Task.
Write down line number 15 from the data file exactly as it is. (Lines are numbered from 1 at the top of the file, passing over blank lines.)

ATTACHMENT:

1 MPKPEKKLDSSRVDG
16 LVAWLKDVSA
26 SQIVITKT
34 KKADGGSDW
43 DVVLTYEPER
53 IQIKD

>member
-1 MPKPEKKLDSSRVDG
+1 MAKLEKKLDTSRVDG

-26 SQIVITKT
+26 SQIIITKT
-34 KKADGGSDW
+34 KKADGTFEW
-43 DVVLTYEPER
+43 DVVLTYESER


+43 DVVLTYESER